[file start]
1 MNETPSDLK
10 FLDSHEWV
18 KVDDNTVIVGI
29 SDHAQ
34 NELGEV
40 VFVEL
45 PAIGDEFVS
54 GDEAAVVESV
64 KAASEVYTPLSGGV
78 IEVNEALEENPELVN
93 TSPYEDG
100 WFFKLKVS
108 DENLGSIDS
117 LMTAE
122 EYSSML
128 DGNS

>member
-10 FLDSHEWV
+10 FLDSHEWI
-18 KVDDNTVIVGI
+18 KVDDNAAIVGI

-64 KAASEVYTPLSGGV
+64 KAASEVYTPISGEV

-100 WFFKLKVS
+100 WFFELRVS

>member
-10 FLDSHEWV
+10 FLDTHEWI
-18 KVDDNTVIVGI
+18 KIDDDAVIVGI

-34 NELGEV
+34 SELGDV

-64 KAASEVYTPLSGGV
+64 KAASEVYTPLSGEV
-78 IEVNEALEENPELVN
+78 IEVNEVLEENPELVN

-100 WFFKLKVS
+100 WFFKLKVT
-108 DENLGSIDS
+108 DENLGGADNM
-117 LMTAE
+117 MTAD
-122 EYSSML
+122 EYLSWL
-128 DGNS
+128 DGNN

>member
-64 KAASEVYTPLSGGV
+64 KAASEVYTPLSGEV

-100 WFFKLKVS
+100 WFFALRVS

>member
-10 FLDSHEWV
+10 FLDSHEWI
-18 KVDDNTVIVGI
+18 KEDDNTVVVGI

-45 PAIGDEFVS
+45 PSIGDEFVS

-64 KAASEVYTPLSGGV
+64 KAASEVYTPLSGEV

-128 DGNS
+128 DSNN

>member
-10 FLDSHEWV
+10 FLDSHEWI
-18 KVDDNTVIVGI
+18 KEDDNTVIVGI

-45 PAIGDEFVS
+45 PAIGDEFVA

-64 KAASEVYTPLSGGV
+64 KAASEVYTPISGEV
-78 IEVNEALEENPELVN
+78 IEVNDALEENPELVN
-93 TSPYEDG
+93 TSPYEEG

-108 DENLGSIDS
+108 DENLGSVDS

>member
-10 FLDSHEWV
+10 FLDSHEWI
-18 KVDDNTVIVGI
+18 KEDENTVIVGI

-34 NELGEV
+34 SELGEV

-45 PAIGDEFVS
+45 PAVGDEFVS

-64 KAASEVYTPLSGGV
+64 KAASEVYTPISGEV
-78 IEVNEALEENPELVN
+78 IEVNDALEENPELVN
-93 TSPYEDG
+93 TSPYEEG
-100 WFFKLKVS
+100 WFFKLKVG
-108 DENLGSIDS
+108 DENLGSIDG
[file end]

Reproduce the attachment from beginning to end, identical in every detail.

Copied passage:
1 MNETPSDLK
10 FLDSHEWV
18 KVDDNTVIVGI
29 SDHAQ
34 NELGEV
40 VFVEL
45 PAIGDEFVS
54 GDEAAVVESV
64 KAASEVYTPLSGGV
78 IEVNEALEENPELVN
93 TSPYEDG
100 WFFKLKVS
108 DENLGSIDS
117 LMTAE
122 EYSSML
128 DGNS

>member
-10 FLDSHEWV
+10 FLDSHEWI
-18 KVDDNTVIVGI
+18 KVDDNAAIVGI

-64 KAASEVYTPLSGGV
+64 KAASEVYTPISGEV

-100 WFFKLKVS
+100 WFFELRVS

>member
-10 FLDSHEWV
+10 FLDTHEWI
-18 KVDDNTVIVGI
+18 KIDDDAVIVGI

-34 NELGEV
+34 SELGDV

-64 KAASEVYTPLSGGV
+64 KAASEVYTPLSGEV
-78 IEVNEALEENPELVN
+78 IEVNEVLEENPELVN

-100 WFFKLKVS
+100 WFFKLKVT
-108 DENLGSIDS
+108 DENLGGADNM
-117 LMTAE
+117 MTAD
-122 EYSSML
+122 EYLSWL
-128 DGNS
+128 DGNN

>member
-64 KAASEVYTPLSGGV
+64 KAASEVYTPLSGEV

-100 WFFKLKVS
+100 WFFALRVS

>member
-10 FLDSHEWV
+10 FLDSHEWI
-18 KVDDNTVIVGI
+18 KEDDNTVVVGI

-45 PAIGDEFVS
+45 PSIGDEFVS

-64 KAASEVYTPLSGGV
+64 KAASEVYTPLSGEV

-128 DGNS
+128 DSNN

>member
-10 FLDSHEWV
+10 FLDSHEWI
-18 KVDDNTVIVGI
+18 KEDDNTVIVGI

-45 PAIGDEFVS
+45 PAIGDEFVA

-64 KAASEVYTPLSGGV
+64 KAASEVYTPISGEV
-78 IEVNEALEENPELVN
+78 IEVNDALEENPELVN
-93 TSPYEDG
+93 TSPYEEG

-108 DENLGSIDS
+108 DENLGSVDS

>member
-10 FLDSHEWV
+10 FLDSHEWI
-18 KVDDNTVIVGI
+18 KEDENTVIVGI

-34 NELGEV
+34 SELGEV

-45 PAIGDEFVS
+45 PAVGDEFVS

-64 KAASEVYTPLSGGV
+64 KAASEVYTPISGEV
-78 IEVNEALEENPELVN
+78 IEVNDALEENPELVN
-93 TSPYEDG
+93 TSPYEEG
-100 WFFKLKVS
+100 WFFKLKVG
-108 DENLGSIDS
+108 DENLGSIDG